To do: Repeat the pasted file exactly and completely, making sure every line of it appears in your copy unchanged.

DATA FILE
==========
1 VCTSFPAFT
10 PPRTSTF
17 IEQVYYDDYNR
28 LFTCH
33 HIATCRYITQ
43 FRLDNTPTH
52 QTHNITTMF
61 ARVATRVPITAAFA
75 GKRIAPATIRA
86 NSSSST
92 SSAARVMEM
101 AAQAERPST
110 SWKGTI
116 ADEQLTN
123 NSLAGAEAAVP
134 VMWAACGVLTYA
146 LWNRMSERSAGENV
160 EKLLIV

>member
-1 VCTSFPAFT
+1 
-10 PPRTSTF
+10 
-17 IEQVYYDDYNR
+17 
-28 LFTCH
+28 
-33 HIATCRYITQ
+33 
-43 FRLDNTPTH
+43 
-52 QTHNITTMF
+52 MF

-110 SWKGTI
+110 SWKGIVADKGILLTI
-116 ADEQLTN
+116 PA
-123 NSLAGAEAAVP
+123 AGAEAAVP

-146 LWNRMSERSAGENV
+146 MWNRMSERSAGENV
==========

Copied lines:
1 VCTSFPAFT
10 PPRTSTF
17 IEQVYYDDYNR
28 LFTCH
33 HIATCRYITQ
43 FRLDNTPTH
52 QTHNITTMF
61 ARVATRVPITAAFA
75 GKRIAPATIRA
86 NSSSST
92 SSAARVMEM
101 AAQAERPST
110 SWKGTI
116 ADEQLTN
123 NSLAGAEAAVP
134 VMWAACGVLTYA
146 LWNRMSERSAGENV
160 EKLLIV

>member
-1 VCTSFPAFT
+1 
-10 PPRTSTF
+10 
-17 IEQVYYDDYNR
+17 
-28 LFTCH
+28 
-33 HIATCRYITQ
+33 
-43 FRLDNTPTH
+43 
-52 QTHNITTMF
+52 MF

-110 SWKGTI
+110 SWKGIVADKGILLTI
-116 ADEQLTN
+116 PA
-123 NSLAGAEAAVP
+123 AGAEAAVP

-146 LWNRMSERSAGENV
+146 MWNRMSERSAGENV